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I think you first have to ask why Microsoft is supporting git when Team Foundation is, itself, Microsoft's primary source control system.

The answer is most likely because people use git. Lots of people use git - particularly the crowd Microsoft is actively struggling to appeal to which is the entrepreneurial/startup crowd.

I've never used hg so I can't attest as to which is "better" but I really don't think that matters to most people. The only question is if it is "good enough" and git is.

The OP is simply saying that it seems odd that Microsoft would pour $20,000+ into Mercurial and then add git support to VS.


I'd bet this is simply a case of the right hand not knowing what the left hand is doing. I had no idea Microsoft were sponsoring Mercurial--even that seems odd, spending money on an open source competitor to a product they also make.

I think your analysis is spot on.

It's not like $20k is a lot to Microsoft.

It's more than the $0 it's given git.

Actually, MS has contributed significantly more than $20k worth of developer time to git / libgit2 over the past months, all open source GPL code

This only makes the $20K to Mercurial seem weirder, don't you think? It underscores my point that it's hard for large organizations to keep their official positions on things straight.

From a bigger-picture strategic sense, the Developer Division at Microsoft is concerned about making Microsoft a good platform for developers. Fundamentally, if developers want to use Mercurial on Windows or Git on Windows or TFS on Windows, we're happy. And - increasingly - we'll donate money or even developer time to help make this a good experience.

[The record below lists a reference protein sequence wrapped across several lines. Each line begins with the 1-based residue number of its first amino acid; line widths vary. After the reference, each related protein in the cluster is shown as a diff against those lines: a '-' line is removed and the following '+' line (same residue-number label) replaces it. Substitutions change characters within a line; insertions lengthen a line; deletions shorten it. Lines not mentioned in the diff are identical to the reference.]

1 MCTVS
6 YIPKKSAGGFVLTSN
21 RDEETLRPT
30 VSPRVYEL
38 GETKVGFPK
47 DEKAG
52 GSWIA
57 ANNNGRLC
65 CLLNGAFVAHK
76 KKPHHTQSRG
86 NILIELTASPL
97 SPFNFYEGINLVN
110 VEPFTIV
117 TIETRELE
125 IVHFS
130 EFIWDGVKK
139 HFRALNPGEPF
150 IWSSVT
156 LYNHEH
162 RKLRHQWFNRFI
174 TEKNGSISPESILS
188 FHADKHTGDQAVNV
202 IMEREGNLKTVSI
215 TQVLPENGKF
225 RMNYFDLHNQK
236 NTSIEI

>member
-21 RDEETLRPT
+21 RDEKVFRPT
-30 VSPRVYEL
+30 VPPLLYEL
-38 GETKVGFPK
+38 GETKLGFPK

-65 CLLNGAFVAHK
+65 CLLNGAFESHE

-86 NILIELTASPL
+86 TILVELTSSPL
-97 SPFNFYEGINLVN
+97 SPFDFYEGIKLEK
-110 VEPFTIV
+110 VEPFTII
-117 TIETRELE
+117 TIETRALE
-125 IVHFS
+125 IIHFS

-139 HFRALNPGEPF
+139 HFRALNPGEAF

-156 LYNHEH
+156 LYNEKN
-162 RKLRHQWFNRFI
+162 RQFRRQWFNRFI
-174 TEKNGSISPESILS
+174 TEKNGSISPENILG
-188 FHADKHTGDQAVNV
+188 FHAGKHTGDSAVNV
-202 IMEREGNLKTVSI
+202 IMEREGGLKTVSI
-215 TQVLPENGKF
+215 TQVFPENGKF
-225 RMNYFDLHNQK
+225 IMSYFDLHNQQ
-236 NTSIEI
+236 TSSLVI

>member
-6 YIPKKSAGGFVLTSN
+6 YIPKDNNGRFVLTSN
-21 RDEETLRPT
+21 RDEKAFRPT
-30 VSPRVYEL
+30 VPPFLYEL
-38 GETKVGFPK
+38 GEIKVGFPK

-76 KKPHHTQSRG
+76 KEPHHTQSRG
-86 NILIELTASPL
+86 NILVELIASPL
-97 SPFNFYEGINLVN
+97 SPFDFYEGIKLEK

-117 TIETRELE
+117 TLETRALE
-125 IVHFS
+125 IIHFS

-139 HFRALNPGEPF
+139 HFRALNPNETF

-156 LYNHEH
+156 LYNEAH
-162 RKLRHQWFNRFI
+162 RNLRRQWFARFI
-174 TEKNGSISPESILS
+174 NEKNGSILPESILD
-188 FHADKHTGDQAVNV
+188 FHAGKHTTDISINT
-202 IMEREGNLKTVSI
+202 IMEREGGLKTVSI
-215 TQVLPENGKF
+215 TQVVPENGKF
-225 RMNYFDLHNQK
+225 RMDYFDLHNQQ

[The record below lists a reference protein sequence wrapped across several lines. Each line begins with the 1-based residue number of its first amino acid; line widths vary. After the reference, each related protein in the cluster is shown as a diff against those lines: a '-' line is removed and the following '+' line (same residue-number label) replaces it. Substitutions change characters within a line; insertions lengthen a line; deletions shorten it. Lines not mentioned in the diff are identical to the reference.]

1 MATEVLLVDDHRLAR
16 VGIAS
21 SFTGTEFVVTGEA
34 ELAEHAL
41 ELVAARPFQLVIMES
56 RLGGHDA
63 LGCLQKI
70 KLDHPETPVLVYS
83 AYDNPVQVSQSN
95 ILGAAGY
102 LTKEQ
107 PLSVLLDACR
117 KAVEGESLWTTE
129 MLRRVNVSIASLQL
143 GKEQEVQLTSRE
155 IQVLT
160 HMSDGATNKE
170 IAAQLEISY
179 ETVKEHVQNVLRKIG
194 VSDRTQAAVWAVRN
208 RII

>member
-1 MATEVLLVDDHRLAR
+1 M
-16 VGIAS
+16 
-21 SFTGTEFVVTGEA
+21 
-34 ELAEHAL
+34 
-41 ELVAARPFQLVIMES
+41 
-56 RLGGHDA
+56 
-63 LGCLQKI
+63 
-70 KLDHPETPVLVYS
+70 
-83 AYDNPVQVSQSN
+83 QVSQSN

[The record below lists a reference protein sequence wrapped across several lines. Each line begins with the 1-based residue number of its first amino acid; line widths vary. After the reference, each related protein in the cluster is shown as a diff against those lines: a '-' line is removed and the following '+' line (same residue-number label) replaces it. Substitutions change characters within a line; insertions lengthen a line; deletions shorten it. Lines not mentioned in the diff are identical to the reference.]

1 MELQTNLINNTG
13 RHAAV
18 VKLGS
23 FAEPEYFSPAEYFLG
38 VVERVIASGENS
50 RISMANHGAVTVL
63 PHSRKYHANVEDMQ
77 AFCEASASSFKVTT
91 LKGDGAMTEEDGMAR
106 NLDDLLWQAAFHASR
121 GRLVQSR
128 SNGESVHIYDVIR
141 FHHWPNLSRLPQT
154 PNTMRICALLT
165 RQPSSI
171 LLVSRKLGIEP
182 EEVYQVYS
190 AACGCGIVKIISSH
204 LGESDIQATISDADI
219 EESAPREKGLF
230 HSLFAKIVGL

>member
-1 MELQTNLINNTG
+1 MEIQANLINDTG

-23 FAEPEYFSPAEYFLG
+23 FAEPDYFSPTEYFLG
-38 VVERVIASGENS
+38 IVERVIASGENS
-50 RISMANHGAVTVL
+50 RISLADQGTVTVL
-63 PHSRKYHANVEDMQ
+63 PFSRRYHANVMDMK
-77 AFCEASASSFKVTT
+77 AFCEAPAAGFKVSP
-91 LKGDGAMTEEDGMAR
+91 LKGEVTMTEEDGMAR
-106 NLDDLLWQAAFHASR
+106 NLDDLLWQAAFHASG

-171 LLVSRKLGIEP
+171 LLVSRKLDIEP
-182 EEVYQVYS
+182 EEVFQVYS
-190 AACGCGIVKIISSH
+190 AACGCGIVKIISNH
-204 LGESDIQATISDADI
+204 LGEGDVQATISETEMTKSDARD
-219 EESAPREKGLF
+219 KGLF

I've been an hg fan for a while and like it better (hg jives with my brain better and git occasionally throws weird problems at me) but quality wise I can't say there is much of a difference in my experience.

That said, I have never met a single other person who uses hg. Not at work or hackathons. Most have never even seen an hg repository and some haven't even heard of it. Git definitely has "won" this "war".

The problem is that large swathes of the Git community have been treating the whole DVCS scene almost in Hunger Games terms -- there can be only one winner, and all the others must die.

For what it's worth, I've heard quite a lot of anecdotal evidence that Git is pretty contentious among many teams that adopt it. Git adoption is often driven by an aggressive few, against the wishes of their colleagues who can be quite unhappy about it. Case in point: Git has more "hates" on amplicate.com than Subversion and TFS put together -- and "hates" outnumber "loves" by something in the region of four to one. (http://amplicate.com/hate/git)

(For reference, Git and TFS have roughly similar market share in the enterprise at the moment, and Subversion is about twice as widely used as either of them. Source: itjobswatch.co.uk)

I use hg for personal projects, but I agree that git has become almost a standard, and, as others mentioned, almost synonymous with the distributed version control systems. My feeling is the differences between git and hg are smaller than the advantages of switching from one to the other and reconditioning yourself to a slightly different work mode. (I guess I should have said "reconditioning myself".)

We use hg for all our stuff at work, and all the openjdk stuff uses it too.

I believe Mozilla uses hg for their source control.

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